Tuesday, May 09, 2006

How do you reckon?

Was just woken out of a sound sleep at 5.30 am by an SMS from my little sister saying Get up and put the telly on, so was able to see Brant Webb and Todd Russell emerge from the mine shaft, take their tags down off the wall where they'd been for the last fortnight, and put their arms round their wives.

After they'd been carted off to hospital an impromptu press conference developed with one of the rescue workers, a very cool dude called Rex Johnson, who gave a detailed and articulate account of the last half-hour or so of the rescue. When someone asked the inevitable idiot journo question, 'How did you feel when you saw them?', Johnson raised an eyebrow a fraction at the journo, made a wry face and said 'Well, we still had a job to do.'


Zoe said...

Wish I'd put the telly on. Then I wouldn't have heard the bloke on RN saying "This town really knows how to jubilate."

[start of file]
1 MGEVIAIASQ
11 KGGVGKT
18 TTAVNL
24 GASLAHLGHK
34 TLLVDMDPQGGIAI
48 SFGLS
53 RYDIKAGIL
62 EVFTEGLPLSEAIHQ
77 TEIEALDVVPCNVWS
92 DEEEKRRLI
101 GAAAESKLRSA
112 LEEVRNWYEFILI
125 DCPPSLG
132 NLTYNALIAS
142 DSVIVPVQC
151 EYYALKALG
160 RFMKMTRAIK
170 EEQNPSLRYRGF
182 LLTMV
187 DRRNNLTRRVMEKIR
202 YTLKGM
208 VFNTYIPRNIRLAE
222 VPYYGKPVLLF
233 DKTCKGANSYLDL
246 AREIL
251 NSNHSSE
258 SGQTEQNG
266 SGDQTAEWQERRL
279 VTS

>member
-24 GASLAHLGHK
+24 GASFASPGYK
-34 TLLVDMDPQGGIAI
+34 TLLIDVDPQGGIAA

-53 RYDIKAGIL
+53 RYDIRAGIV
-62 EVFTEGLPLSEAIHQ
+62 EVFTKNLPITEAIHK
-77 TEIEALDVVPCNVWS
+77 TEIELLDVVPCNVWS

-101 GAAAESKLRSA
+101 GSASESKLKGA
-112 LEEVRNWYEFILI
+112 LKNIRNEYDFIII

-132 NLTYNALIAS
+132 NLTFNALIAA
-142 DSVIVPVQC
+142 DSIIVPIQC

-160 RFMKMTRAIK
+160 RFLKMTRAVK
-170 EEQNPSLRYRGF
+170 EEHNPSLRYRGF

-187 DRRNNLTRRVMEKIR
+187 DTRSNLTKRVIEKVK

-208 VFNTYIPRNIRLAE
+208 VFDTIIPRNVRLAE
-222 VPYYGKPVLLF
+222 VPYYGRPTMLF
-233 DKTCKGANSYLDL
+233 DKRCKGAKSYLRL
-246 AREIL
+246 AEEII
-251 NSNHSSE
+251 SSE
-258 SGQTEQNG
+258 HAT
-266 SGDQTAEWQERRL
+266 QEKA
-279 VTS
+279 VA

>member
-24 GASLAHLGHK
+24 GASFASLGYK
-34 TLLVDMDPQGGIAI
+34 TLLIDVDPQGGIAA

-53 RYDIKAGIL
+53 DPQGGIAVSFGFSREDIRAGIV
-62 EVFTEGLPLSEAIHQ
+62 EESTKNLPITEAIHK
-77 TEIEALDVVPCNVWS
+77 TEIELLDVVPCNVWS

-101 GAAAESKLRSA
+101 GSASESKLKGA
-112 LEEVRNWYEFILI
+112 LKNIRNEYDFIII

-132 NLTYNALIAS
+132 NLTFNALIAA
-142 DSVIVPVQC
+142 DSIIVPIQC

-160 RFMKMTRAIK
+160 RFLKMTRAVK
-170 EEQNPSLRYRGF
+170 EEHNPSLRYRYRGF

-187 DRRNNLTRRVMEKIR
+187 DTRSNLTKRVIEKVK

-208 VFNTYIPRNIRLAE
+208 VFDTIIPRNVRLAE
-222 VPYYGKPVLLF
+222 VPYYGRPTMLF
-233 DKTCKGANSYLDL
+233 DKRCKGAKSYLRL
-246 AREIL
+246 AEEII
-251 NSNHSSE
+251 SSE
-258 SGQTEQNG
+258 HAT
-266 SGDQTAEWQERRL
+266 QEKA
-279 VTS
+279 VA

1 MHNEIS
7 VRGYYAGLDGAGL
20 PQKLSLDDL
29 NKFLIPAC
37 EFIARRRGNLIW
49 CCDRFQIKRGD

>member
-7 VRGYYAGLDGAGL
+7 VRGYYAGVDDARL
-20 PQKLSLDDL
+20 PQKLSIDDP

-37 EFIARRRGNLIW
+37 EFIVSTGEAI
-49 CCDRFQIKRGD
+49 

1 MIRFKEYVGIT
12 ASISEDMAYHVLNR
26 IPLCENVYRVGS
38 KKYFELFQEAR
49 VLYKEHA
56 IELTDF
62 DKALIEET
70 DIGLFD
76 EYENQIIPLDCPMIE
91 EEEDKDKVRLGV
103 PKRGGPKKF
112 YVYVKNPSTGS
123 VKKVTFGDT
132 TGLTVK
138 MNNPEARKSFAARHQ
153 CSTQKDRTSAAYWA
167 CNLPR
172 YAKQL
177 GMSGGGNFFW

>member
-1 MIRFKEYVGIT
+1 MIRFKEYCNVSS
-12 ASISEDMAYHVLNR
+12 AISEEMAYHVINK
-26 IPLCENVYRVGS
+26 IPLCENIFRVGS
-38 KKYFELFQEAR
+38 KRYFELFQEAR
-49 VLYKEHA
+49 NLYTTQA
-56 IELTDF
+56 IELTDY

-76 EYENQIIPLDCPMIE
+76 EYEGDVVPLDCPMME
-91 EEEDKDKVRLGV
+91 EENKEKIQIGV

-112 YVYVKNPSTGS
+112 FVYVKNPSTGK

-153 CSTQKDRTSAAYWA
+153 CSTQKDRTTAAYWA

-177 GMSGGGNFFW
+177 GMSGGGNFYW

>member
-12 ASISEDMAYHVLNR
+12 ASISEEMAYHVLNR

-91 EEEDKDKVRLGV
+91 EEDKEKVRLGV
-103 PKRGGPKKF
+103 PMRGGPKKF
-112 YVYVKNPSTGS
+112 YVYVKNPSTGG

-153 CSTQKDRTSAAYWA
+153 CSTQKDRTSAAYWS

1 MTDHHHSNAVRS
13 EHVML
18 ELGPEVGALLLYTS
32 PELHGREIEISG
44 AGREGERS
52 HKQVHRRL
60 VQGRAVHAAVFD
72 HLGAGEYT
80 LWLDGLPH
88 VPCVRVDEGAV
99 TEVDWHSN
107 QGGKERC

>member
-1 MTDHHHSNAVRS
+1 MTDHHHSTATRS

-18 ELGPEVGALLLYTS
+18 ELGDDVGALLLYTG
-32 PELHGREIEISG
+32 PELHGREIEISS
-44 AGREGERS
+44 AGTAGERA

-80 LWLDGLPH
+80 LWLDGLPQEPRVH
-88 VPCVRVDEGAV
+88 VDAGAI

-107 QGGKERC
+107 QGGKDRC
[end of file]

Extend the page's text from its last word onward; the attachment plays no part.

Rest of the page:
Very good news, and lovely to see the townspeople so relieved and happy.

ThirdCat said...

At school drop-off, no one was saying 'just hurry up' or 'quickly put your lunch in your locker'.

And I am relieved for that family, delaying their funeral all this time. I've been thinking of them a lot.

comicstriphero said...

I wish there was some way of following this story that didn't involve the overkill of the media circus and their idiot questions.

Pavlov's Cat said...

'To jubilate' -- I love it.

Yep, the inevitable microphone in the face and 'How do you feel?' questions were running hot this morning -- f*cking vampires. I'm reminded of that character in Hannibal who spices up his drinks with children's tears.

3C -- I had a very similar experience in the supermarket, which was full of total strangers smiling at each other and saying 'No, no, after you.'

Miss Tickle said...

I guess it will provide some variety from asking family, friends, townsfolk and assorted experts "so, what do you think the two men are feeling right now?".

Kate said...

It is very good news indeed. A collective cheer has gone around the country.

Especially from those of us with loved ones in the mining industry. I've watched a lot of the coverage with a queasy feeling of "there but for the grace of god" as Mr Kate worked in a gold mine for a few years until recently. We always put the idea of danger out of our minds but you know bad things happen, and they happen quite often.